The Illinois State Police Division of Forensic Services oversees the third largest system of crime laboratories in the world. Six forensic laboratories provide forensic services to all of the approximately 1,000 law enforcement agencies in Illinois and work about 400 cases a year for federal agencies. The laboratories in ISP's system, accredited by the ISO/IEC, are located in Belleville, Chicago, Joliet, Morton, Rockford, and Springfield. The specialty areas are as follows:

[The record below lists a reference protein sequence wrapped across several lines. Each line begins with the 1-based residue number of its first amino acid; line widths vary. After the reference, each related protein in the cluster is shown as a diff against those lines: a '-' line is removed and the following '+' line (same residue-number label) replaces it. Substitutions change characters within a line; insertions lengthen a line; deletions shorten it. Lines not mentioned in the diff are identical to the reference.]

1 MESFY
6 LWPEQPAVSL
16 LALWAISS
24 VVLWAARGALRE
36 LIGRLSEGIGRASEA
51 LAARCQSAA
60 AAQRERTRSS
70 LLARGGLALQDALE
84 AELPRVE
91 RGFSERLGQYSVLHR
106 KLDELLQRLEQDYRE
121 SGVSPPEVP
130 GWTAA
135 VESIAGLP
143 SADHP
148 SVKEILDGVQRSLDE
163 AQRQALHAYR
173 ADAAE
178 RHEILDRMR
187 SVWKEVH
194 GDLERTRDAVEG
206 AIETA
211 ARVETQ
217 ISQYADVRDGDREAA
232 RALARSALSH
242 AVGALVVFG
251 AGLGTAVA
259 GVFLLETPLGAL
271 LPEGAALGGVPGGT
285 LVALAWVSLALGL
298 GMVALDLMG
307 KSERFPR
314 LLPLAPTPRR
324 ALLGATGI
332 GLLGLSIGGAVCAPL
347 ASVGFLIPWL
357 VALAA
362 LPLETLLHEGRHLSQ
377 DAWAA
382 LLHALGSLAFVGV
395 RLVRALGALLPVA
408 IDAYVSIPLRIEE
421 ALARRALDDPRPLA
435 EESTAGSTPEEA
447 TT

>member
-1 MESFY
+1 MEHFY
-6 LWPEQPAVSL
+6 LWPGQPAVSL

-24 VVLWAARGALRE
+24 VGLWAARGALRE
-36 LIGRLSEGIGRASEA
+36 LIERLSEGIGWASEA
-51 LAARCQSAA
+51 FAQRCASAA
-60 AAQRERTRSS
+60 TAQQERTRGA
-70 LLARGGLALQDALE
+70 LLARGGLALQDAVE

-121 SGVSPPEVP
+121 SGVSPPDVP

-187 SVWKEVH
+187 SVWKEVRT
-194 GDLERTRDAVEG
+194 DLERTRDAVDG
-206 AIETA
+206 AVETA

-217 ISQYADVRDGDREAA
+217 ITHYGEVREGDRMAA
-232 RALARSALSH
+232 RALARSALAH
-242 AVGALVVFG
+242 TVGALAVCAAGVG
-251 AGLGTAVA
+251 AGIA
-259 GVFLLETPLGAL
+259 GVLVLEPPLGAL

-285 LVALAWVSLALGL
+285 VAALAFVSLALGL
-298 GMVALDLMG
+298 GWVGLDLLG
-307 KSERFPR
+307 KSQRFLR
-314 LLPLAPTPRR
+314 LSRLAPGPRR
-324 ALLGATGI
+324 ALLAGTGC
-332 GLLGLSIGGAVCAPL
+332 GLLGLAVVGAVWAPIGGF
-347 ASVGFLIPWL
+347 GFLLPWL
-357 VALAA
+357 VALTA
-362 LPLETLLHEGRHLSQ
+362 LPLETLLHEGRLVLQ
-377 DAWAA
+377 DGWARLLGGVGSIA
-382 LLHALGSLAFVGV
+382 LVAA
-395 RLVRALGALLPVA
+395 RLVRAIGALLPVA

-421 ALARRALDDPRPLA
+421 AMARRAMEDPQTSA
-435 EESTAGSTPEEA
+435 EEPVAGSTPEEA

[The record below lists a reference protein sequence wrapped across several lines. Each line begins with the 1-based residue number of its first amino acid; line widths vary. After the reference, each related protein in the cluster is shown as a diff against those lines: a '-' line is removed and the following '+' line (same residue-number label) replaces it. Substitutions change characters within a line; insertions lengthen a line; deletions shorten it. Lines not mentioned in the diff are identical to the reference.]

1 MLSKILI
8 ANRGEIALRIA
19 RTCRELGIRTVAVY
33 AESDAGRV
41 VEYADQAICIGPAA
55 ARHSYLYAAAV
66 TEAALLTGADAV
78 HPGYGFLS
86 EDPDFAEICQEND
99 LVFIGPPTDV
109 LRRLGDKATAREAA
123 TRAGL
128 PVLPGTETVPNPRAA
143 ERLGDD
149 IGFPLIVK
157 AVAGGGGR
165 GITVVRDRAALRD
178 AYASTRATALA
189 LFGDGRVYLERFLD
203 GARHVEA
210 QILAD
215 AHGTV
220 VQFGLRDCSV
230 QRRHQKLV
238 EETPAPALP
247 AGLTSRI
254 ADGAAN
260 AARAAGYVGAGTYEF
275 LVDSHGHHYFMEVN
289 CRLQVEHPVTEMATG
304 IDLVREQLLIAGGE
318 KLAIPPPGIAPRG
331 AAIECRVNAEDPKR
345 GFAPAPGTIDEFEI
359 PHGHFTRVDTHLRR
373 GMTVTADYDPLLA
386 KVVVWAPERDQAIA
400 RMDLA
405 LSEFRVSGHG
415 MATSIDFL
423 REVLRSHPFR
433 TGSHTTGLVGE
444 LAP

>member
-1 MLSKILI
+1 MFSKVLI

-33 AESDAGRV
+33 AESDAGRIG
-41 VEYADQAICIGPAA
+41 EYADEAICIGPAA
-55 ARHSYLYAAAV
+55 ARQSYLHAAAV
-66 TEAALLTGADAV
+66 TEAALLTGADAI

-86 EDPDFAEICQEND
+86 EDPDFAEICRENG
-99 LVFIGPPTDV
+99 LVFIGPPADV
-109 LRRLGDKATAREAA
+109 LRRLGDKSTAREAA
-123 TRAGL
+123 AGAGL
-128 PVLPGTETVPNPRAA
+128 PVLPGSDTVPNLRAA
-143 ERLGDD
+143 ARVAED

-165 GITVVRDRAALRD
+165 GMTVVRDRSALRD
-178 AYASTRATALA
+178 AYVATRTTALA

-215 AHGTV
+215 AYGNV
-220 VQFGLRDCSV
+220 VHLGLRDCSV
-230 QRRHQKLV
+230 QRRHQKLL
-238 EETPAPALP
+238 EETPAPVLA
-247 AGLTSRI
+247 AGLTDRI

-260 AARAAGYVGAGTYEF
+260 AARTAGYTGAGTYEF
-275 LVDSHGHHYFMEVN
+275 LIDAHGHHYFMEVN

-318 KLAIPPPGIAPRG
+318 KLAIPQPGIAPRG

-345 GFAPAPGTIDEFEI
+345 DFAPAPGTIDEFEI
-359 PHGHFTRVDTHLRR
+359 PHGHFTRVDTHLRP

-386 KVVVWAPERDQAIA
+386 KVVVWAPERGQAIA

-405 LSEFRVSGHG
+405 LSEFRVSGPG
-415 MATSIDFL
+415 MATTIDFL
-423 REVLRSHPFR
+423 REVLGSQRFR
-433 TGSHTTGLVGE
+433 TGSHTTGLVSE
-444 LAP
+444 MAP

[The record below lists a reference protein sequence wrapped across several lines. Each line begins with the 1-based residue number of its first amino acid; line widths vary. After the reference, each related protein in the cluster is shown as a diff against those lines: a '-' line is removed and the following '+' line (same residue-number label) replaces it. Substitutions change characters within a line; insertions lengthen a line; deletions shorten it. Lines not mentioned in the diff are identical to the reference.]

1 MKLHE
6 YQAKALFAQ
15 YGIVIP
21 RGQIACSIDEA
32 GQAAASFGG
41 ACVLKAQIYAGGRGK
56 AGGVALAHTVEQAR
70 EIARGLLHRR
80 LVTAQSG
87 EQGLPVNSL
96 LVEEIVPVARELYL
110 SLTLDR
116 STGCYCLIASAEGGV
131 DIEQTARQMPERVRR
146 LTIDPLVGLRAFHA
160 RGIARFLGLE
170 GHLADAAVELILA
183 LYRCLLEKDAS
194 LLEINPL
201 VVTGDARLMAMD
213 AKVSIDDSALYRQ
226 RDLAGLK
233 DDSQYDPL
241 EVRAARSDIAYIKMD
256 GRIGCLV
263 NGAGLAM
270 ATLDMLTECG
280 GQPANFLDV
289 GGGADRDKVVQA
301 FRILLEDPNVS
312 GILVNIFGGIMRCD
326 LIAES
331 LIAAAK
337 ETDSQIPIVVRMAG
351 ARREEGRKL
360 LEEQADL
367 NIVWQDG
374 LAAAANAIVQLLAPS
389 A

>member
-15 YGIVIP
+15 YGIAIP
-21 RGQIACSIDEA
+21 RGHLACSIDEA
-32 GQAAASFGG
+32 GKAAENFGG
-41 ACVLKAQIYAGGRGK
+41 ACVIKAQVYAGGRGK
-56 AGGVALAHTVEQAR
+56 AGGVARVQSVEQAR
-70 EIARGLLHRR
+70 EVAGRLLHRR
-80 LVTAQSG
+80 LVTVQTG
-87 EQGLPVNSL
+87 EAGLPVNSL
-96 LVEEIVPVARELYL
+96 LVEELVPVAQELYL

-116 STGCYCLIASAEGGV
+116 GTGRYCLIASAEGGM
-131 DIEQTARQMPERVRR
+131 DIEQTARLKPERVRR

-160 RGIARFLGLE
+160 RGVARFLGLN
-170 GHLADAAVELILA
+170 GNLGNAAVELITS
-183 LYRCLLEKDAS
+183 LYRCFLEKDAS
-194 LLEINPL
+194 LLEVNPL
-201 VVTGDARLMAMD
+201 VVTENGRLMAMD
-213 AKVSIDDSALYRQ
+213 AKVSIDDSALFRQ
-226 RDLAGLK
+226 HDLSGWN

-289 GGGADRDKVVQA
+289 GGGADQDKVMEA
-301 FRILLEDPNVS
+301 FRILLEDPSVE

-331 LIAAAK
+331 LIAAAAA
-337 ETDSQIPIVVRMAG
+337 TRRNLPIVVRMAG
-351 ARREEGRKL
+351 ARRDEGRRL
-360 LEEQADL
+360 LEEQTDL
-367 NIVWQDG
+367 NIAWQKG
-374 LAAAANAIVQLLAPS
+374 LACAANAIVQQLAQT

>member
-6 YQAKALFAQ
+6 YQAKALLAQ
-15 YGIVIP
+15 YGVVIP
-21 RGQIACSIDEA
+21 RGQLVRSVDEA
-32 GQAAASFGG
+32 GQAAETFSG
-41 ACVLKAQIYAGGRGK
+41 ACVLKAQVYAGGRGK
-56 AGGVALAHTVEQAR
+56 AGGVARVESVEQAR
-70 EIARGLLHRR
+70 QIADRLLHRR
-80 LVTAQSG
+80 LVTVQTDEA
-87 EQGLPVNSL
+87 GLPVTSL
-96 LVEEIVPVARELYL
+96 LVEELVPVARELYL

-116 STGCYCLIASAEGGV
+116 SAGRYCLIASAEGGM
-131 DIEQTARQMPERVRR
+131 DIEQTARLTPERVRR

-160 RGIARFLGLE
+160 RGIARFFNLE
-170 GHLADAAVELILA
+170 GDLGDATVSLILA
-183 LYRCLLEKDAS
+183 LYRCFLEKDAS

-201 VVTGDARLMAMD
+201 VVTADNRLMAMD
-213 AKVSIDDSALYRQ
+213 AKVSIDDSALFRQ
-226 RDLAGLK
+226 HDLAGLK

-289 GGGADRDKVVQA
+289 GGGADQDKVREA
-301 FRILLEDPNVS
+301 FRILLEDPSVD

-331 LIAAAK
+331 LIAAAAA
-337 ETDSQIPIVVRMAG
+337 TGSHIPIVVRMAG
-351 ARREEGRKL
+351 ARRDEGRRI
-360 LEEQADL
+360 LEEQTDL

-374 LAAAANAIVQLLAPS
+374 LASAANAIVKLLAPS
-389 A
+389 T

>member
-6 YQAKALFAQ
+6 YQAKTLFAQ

Daily crime laboratory work takes place to establish the scientific truth about evidence for court. Most ISP forensic science work involves laboratory/bench work analysis. Forensic scientists in the ISP respond to crime scenes infrequently. Rather, daily, the ISP's forensic scientists: 1) think across disciplines, i.e., "What could chemistry and biology and physics and anatomy tell me about this evidence in this crime scene?" 2) make clear bench notes about work, as these may be introduced as evidence in court, and 3) communicate well with one another so they will be able to testify clearly and withstand challenge in court. In addition, forensic scientists regularly train law enforcement personnel in the proper recognition, collection and preservation of evidence. The day-to-day work of a forensic scientist in an ISP crime laboratory, while evidence item and case circumstances vary, include aspects of all of the above activity.